The BOREAS Information System
Hydrology (HYD)

HYD-2: Validation of a Passive Microwave Snow Water Equivalent Algorithm Using an Energy Balance Model

P.I.(s): Al T.C. Chang -- NASA/Goddard Space Flight Center
Co-I(s): James L. Foster and Dorothy K. Hall -- NASA/GSFC

Objectives: The surface meteorological data collected at the tower and ancillary sites is being used as inputs to an energy balance model to monitor the amount of snow storage in the boreal forest region. Snow Water Equivalent (SWE) derived from an energy balance model and insitu observed SWE are being used to compare the SWE inferred from airborne and spaceborne microwave data, and to assess the accuracy of microwave retrieval algorithms. The major external measurements that are needed are snowpack temperature profiles, and in situ snow areal exent and snow water equivalent data.

HYD-2 Data Sets

  • Microwave Measurements
  • Snow Water Equivalent from microwave

  • Get some HYD-2 data using FTP (BOREAS Investigators only, password required). [FTP Help]

    HYD-2 BOREAS Operations in 1994

    Passive microwave data have been used to infer the areal snow water equivalent (SWE) over forested areas, but the accuracy of these retrieved SWE values cannot be easily validated for heterogeneous vegetated regions. Energy balance models have been used to account for the amount of snow storage in snowpacks. We are proposing to utilize the extensive meteorological data to be collected by the BOREAS project, as inputs to an energy balance model in order to measure and monitor snow parameters in the boreal forest region. In-situ observed SWE and SWE derived from an energy model will be compared to the SWE inferred from air-borne and space-borne microwave data and the accuracy of microwave retrieval algorithms will be evaluated.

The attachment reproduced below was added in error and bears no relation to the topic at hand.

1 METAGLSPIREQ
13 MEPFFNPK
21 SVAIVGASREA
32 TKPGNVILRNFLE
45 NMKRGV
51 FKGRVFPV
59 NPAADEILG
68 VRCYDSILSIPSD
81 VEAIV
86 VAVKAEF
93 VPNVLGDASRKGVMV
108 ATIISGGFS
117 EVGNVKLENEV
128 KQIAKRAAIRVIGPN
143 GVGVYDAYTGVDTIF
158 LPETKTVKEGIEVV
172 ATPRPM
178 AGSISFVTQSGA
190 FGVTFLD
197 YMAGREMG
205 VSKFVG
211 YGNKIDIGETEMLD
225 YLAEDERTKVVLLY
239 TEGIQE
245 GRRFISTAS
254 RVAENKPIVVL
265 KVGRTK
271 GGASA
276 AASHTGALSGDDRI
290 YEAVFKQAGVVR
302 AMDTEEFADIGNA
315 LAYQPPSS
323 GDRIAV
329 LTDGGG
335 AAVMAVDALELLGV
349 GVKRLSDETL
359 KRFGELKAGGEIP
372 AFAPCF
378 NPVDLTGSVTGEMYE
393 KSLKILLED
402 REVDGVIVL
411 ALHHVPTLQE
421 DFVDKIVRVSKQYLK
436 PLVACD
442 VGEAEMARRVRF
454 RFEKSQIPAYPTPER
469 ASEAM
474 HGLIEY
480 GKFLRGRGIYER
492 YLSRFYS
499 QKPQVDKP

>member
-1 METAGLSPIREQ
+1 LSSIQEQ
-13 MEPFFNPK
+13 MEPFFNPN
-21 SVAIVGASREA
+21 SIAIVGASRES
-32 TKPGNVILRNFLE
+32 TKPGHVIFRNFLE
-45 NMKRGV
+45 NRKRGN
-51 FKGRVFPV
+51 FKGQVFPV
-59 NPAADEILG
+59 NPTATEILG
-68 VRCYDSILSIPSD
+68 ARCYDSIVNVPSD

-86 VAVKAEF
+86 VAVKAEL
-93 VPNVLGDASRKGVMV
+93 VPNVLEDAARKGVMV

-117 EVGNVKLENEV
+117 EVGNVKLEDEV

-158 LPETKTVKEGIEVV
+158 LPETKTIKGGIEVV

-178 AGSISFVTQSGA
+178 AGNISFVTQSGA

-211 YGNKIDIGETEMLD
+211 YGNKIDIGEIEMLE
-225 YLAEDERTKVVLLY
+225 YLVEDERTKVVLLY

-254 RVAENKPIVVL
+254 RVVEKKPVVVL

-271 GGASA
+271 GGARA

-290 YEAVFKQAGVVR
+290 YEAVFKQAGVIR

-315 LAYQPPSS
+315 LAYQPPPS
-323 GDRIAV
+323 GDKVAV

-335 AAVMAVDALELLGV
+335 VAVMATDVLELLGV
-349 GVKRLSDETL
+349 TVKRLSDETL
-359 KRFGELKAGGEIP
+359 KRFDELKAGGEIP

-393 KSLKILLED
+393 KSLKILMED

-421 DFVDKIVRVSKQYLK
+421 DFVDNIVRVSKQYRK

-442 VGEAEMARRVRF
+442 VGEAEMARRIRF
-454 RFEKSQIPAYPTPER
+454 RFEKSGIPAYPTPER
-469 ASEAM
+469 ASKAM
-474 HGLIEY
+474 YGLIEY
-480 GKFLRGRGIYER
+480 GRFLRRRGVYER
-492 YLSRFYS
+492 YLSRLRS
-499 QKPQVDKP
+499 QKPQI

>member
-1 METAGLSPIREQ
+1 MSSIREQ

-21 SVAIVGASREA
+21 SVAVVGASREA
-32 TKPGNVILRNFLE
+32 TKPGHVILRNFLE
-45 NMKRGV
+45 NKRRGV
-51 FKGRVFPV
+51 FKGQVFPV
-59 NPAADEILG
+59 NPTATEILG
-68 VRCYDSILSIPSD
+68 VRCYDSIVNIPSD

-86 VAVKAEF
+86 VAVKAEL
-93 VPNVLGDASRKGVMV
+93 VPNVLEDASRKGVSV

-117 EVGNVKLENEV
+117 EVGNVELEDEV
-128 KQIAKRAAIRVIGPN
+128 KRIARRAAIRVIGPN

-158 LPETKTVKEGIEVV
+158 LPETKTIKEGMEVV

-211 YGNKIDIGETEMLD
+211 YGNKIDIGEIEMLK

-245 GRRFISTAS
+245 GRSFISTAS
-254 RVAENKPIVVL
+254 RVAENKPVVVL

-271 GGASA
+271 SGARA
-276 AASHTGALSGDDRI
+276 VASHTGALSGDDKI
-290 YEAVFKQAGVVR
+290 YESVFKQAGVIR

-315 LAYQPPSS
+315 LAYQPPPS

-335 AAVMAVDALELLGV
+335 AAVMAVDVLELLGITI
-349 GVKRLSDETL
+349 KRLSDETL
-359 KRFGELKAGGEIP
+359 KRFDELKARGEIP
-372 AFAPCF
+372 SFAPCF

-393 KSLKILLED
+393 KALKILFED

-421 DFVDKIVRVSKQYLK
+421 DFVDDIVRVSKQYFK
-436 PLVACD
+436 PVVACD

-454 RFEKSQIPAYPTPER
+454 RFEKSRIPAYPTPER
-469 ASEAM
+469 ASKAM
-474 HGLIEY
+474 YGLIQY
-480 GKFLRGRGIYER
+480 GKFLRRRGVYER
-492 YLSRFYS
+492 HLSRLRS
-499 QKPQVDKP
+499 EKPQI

Types of Data Collected, Equipment Used:
    Microwave radiometers (18, 37 and 92 GHz) were successfully integrated onto the Canadian National Research Council's Twin Otter aircraft for BOREAS-94. Brightness temperatures were measured during the experiment.

    Summary of Places and Times of Measurements:
    The plane started the deployment on January 30 and arrived at Prince Albert on February 1. On February 3, a local test flight was flown to make sure the overall system functioned properly. A liquid nitrogen calibration was performed inside the RCMP hanger. The first data flight was on February 6 from Prince Albert. A total of fourteen flights were flown from February 6 to 13. Flight lines for the south site and the north site were covered by these flights. On February 14, the Twin Otter returned to Ottawa via Thunder Bay and Sault Ste. Marie.

    Known Problems and Caveats:
    The calibrated brightness temperature is believed to be accurate to about 2 K. A minor problem uncovered during this mission, that the calibration of the 92 GHz was noisier than expected. This is due to the fact that the radiometer uses outside ambient air temperature as the cold calibration reference. For targets with low brightness temperatures, the signal to noise ratio is not optimal

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    Last Updated: October 21, 1997